Judith Ralston writes of a cold church on a hot day.
Summer is upon us, it’s the holiday season. My bag will be packed as we are heading off to Spain soon upon us to do anything but relax, and boy, does it get easier once your kids are that bit more independent. Parents of wee ones – there is hope!
Whenever I visit a new place abroad, I always cast my eye around for the local Catholic church, to look at Mass times, pop in for a wee prayer, even just for a wee nosey.
Of course the places we most often go on holiday – Spain, Italy and France – are steeped in Catholicism and you’re never far from a church.
Stumbling into a wee chapel out of the strong sun and the insistent summer heat is always a pleasing experience, not only spiritually, but the coolness of these old churches can take the sting out of the heat and the familiarity is always pleasing too – a place of sanctuary in more ways than one.
Much of Europe was baking in a heat- wave last month – it hit the mid-40s in parts of France. That’s too hot for comfort.
I’ll bet there were more than a few people, Catholic or otherwise, ducking into churches for a bit of cool shade. Strangely I think the older the church, the cooler they seem on a hot day. The folk who built them were on to something.
But when I think about Mass in foreign climes it’s actually Bavarian Germany that comes to mind. It was there I attended one of the most memorable and beautiful Masses of my life many, many years ago when I was a student. Whisper it, in the last century.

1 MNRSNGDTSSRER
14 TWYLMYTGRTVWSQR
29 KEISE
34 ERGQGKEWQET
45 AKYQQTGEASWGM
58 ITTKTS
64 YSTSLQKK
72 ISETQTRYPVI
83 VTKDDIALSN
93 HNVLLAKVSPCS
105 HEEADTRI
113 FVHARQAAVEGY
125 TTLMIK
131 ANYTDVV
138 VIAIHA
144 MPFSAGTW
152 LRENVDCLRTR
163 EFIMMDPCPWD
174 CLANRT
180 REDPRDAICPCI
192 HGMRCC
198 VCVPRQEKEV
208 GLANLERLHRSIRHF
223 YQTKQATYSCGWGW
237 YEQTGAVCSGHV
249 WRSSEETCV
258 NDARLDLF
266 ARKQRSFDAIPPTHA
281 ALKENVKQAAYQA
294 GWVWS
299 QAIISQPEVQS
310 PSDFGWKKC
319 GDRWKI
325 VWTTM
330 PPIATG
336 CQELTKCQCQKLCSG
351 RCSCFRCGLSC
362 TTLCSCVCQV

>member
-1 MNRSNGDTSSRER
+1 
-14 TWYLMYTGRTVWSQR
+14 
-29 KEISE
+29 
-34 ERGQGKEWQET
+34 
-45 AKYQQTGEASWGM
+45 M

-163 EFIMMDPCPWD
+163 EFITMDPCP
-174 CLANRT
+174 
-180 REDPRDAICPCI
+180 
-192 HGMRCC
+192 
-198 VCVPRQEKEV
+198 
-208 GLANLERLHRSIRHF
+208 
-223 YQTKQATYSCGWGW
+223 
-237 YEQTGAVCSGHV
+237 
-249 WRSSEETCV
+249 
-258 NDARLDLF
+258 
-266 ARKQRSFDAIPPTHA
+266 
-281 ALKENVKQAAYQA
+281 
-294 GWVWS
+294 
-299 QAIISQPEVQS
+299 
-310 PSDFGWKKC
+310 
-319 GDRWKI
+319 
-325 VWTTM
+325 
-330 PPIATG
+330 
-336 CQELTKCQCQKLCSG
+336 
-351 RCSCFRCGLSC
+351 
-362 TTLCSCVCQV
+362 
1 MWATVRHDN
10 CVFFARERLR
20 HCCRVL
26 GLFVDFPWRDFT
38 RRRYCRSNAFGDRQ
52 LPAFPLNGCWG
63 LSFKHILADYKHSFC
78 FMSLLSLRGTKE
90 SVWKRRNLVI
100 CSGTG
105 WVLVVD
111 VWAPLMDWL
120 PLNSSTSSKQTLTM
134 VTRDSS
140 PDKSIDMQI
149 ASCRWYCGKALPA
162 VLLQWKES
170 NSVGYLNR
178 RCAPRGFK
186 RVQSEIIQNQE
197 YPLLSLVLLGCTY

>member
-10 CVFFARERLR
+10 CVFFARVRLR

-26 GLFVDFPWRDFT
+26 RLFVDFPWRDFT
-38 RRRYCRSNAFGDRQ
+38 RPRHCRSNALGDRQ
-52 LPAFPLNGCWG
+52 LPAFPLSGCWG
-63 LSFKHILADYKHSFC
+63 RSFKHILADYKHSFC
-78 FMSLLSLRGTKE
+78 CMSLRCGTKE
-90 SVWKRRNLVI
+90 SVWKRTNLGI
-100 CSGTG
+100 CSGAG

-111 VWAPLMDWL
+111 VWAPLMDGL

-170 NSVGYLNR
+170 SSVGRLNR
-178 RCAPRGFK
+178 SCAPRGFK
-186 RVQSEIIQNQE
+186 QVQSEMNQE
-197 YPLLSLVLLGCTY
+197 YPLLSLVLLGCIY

As part of training to be an opera singer I was studying with a professor who was involved in the Bayreuth festival at the Bayreuth Opera House, which is an entirely Wagner event – the opera house was built by Wagner for Wagner!
It was a memorable Mass because it was entirely in Latin. There was a choir, and a good choir too, with a blending of voices that sounded ethereal.
The boy trebles soared like angels when they swept up to the high notes, the high notes just hanging in the atmosphere, suspended in time.
The words of the Mass in Latin sound so ancient, noble and sacred, but also very familiar to me. I took a moment at one point to look around the church to see if anyone was as moved and entranced as me.
There seemed not to be. I wondered if it was only me who felt so lifted by the experience. Surely not.
I still remember by the end of the Mass how calm I felt, how peaceful and so secure, secure in my belief in God.
As I walked out of the church into the Bavarian sunshine, the words ‘Ite missa est’ were still ringing in my head. I certainly left that wonderful Mass in peace.